Only a few studies have assessed the long-term impact of childhood maltreatment on HRQoL,3235 but these have included summary measures of health that are not preference based. One summary measure of health, the Medical Outcomes Study 36-Item Short Form Health Survey (SF-36),36 is a commonly used health-state classification instrument. Edwards et al. compared self-reports of health on the SF-36 in an adult population to an index measure of the number of adverse exposures, including childhood maltreatment, experienced during childhood (the adverse childhood experiences [ACE] score).32 The authors found an inverse relationship between ACE score (on which the more adverse experiences, the higher the score) and the SF-36 overall summary measure. However, the summary measure derived from the SF-36 measures health on a scale from 0 (worst health) to 100 (best health) but does not explicitly incorporate preferences into its scoring algorithm and, therefore, cannot be used to obtain preference weights for constructing the QALY. Alternatively, preference-based measures of HRQoL reflect relative desirability of a score (or index on a scale) based on tradeoffs that one would make on life expectancy to achieve better HRQoL.23

Fortunately, new methods have been developed that enable one to translate summary measures of HRQoL into preference-based measures of HRQoL for use in cost-effectiveness analyses. This represents an exciting advance in methodology, particularly as it is applied to health outcomes associated with violence that have received such little attention in terms of eliciting preference-based measures of HRQoL. We sought to derive preference-based values for childhood maltreatment outcomes derived from summary measures of health defined by adults self-reporting maltreatment outcomes during childhood. These results, when incorporated with epidemiological data on life expectancy, will provide a means for assessing lifetime losses in QALYs and for conducting cost-effectiveness analyses of interventions designed to prevent childhood maltreatment.

METHODS

Study Population

Data were originally collected as part of the second survey wave of the Adverse Childhood Experiences Study at Kaiser Permanente’s Health Appraisal Clinic in San Diego, California, between June and October 1997. Complete descriptions of the study population and several analyses of this large database are available elsewhere.1,32 Basic demographic information was collected from participants, as well as data on adverse events experienced during childhood, current health status as measured by the SF-36, health risk behaviors, and diseases past and present. Table 1 [triangle] lists the questions used to measure adverse childhood experiences. Five categories of childhood maltreatment were included, with questions adapted from previously developed scales: physical abuse,37 sexual abuse,38 emotional abuse,37 physical neglect,39 and emotional neglect.39 An additional 5 categories of questions were asked regarding other adverse experiences during childhood, including household substance abuse, household mental illness, violent treatment of mother, household member in prison, and parental separation or divorce.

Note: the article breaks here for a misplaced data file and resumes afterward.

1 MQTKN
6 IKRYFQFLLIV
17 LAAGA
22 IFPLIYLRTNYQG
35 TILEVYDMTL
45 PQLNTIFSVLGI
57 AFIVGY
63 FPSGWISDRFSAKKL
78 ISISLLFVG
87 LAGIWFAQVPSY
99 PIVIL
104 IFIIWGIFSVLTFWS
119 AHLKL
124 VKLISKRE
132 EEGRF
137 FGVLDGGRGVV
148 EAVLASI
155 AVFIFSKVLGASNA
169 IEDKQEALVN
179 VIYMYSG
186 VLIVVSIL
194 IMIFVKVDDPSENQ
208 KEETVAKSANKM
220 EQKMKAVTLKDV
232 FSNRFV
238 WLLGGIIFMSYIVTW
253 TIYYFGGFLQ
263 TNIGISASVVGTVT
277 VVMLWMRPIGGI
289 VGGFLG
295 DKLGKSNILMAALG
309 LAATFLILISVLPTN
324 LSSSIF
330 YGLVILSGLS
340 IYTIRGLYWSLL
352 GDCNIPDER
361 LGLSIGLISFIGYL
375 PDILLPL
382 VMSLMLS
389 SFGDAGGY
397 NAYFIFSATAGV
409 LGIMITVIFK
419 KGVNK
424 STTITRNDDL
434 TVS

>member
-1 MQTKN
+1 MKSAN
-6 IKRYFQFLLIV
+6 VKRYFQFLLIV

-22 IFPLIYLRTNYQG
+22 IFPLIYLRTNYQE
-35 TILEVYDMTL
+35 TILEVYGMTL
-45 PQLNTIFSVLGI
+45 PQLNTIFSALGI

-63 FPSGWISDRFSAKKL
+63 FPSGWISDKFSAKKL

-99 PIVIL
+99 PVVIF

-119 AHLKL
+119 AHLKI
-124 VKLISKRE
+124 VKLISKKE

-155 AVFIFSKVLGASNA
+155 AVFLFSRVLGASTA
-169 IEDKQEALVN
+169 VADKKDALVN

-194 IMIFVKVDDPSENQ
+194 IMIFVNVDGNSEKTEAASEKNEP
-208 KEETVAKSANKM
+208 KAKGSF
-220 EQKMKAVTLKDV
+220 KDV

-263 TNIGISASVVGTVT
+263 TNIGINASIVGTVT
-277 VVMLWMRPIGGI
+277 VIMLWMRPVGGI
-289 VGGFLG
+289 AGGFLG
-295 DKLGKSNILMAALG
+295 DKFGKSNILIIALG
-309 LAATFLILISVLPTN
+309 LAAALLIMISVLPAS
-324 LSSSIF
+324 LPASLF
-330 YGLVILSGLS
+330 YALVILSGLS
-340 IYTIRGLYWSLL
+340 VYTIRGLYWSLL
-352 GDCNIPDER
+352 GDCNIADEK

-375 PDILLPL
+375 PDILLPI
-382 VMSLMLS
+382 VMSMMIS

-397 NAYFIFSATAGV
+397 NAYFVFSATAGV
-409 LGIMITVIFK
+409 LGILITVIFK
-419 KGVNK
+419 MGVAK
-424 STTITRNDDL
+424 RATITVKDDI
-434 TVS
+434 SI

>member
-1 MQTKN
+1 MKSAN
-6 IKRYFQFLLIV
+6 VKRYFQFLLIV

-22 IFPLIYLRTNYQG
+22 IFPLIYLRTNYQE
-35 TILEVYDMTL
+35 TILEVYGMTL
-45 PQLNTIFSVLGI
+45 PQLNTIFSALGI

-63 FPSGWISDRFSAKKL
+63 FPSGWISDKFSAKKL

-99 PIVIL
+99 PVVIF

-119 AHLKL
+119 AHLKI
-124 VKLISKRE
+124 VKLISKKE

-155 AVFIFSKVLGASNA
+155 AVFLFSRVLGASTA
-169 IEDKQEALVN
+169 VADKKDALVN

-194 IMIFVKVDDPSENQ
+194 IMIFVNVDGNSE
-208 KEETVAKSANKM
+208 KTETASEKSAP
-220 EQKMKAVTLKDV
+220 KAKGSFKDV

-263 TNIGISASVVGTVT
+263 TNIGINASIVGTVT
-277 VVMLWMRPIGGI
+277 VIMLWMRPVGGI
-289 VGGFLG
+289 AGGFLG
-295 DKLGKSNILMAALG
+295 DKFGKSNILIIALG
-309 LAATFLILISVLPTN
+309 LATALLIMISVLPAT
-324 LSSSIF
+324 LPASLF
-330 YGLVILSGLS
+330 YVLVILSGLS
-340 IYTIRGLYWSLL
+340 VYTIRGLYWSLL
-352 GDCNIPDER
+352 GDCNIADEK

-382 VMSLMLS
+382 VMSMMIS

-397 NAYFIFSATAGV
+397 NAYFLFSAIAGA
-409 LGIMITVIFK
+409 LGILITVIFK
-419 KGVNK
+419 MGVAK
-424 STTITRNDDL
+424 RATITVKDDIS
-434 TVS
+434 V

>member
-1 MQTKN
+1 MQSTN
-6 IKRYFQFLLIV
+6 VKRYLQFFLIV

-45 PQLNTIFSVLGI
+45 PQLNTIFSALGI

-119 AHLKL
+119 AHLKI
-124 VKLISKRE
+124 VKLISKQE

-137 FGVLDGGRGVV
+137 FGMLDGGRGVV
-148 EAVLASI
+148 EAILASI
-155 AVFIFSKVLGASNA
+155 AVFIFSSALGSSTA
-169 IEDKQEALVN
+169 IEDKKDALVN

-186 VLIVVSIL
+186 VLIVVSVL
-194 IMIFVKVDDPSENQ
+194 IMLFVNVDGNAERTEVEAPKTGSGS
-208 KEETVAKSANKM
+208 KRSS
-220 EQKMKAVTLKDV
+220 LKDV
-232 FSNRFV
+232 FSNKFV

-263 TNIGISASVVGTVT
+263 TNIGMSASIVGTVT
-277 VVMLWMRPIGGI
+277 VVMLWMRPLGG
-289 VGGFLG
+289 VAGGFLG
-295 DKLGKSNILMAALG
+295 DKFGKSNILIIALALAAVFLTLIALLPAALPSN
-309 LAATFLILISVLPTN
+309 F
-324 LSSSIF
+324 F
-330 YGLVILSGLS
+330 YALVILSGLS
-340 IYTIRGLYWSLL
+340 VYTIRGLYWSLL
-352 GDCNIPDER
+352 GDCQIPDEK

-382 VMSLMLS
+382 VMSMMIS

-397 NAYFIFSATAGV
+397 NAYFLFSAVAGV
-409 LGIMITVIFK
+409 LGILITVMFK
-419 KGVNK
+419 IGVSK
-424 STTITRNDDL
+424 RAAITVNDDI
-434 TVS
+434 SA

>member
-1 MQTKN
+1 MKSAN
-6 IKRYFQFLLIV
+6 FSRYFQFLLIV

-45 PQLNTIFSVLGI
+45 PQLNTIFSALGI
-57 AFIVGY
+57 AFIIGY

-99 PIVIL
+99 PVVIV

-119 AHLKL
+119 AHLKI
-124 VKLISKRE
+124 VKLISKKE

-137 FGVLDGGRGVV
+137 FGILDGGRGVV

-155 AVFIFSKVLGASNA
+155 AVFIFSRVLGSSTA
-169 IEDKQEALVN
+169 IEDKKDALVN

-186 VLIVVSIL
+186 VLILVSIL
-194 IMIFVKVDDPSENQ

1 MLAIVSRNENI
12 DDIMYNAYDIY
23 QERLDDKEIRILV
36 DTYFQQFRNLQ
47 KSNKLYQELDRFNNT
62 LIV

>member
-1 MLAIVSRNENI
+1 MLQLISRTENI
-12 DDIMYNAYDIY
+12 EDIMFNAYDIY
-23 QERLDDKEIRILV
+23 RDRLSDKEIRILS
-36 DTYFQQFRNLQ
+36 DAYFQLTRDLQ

TABLE 1
Questions Used to Define Childhood Maltreatment Outcomes and Other Adverse Childhood Exposures Among Respondents (N = 6168): Wave 2, Adverse Childhood Experiences Study at Kaiser Permanente Health Appraisal Clinic, San Diego, California, 1997

Data Analysis

Our main outcome measure of interest was a preference-based HRQoL measure, or utility, for 2 populations—adults who self-reported childhood maltreatment during the first 18 years of life (cases) and those who did not report maltreatment during childhood (controls).

Health utility measures were calculated using the Brazier algorithm (provided by Brazier) that transforms a summary measure of health into a preference-based measure of health. Brazier et al.40 first reduced a summary measure of health, the SF-36, into a 6-dimensional health state classification system, the Short Form–6D (SF-6D). The SF-6D includes physical functioning, role imitations, social functioning, pain, mental health, and vitality. Then they directly elicited preference-based measures of HRQoL, or utilities, for a variety of health states defined by the SF-6D from 165 health professionals and patients in the United Kingdom. Following positive outcomes from this pilot work, Brazier et al.41 refined the original models by using a representative sample of the general public (n = 836). Several models were tested, with the fixed effects and random effects models being the most appropriate, with utility values as the dependent variable and personal characteristics and dummies for each level of the SF-6D as independent variables. Parameters were estimated from these models and then used for the population to estimate utility indices from the SF-6D. Subsequent studies have tested the validity and reliability of the transformation formula, and it is now seen as a promising method for deriving utilities or preference-based measures of health states from summary health data.41,42

Because our study relied on a large observational study with cases (the childhood-maltreatment group) being assigned to experimental units without the benefits of randomization, systematic differences were likely to exist between individuals in the childhood-maltreatment and no-childhood-maltreatment groups with respect to confounding covariates such as other adverse childhood experiences and socioeconomic status. Simple comparisons of HRQoL measures between childhood maltreatment and no childhood maltreatment are potentially misleading or biased in that the differences of health utility between the 2 groups could be explained by systematic between-group differences rather than as the effect of maltreatment per se.